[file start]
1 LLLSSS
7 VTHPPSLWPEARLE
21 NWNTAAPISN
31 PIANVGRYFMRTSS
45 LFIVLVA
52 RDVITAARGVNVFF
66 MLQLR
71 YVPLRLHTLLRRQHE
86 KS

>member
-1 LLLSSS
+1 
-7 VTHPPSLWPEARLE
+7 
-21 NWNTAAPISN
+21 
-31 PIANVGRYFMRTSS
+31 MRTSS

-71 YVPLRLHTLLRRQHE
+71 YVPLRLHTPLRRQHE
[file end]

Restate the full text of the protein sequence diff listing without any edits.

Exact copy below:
1 LLLSSS
7 VTHPPSLWPEARLE
21 NWNTAAPISN
31 PIANVGRYFMRTSS
45 LFIVLVA
52 RDVITAARGVNVFF
66 MLQLR
71 YVPLRLHTLLRRQHE
86 KS

>member
-1 LLLSSS
+1 
-7 VTHPPSLWPEARLE
+7 
-21 NWNTAAPISN
+21 
-31 PIANVGRYFMRTSS
+31 MRTSS

-71 YVPLRLHTLLRRQHE
+71 YVPLRLHTPLRRQHE